A protester who was tackled by the Canadian Ambassador at a 1916 commemoration ceremony in Dublin is appealing his conviction for a public order offence.
Community worker Brian Murphy, 47, of Newcastle Manor, Newcastle, Co Dublin interrupted a 1916 commemoration service for members of the British army, held at Grangegorman military cemetery in May last year.
Murphy, whose great great grandfather is buried in the cemetery, was an invited guest at the commemoration. During his trial he had said his paternal grandfather had fought in Boland’s Mills in the 1916 Rising and was a republican who entered politics and later became a TD.
Canadian Ambassador to Ireland Kevin Vickers tackles protester at ceremony to honour British soldiers killed in 1916https://t.co/idQ3g16gG8— RTÉ News (@rtenews) May 26, 2016
The trial heard that as the event began, he rose from his seat and made his way forward shouting: “This is an insult. This is an insult” and “free the Craigavon two” before he was tackled by Canadian ambassador Kevin Vickers who was one of the dignitaries at the ceremony.
He was found guilty following a district court trial last year on a Public Order Act charge of engaging in threatening and abusive behaviour. He had pleaded not guilty but was convicted and received a two-month sentence which was suspended for one year.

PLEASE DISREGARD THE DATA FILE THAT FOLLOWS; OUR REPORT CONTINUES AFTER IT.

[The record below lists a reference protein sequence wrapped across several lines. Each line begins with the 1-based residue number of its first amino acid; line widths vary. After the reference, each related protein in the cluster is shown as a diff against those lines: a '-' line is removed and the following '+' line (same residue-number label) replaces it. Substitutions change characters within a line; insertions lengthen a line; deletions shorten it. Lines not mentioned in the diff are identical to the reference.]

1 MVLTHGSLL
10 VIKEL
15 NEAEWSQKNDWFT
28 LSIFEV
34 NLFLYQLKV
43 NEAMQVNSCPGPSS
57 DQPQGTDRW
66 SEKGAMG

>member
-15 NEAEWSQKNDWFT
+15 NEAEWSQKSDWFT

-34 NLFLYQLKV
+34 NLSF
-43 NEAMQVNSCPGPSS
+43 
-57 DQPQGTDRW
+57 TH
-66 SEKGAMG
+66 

However, he is has launched an appeal in a bid to clear his name.
It came before Judge Petria McDonnell at the Circuit Court’s district court appeals list on Wednesday. However, the case was not reached and Judge McDonnell ordered that it will take place on July 17 next.
Mr Vickers, a former Canadian House of Commons sergeant-at-arms, was appointed as the Ambassador of Canada to Ireland in January 2015.
He was hailed a hero two after he shot Islamist gunman Michael Zehaf-Bibeau who had killed a soldier at the Canadian House of Commons in Ottawa in October 2014.
The 1916 event at Grangegorman military cemetery was attended by the then Minister for Foreign Affairs Charlie Flanagan as well as the British ambassador Dominick Chilcott and members of Irish and British armed forces.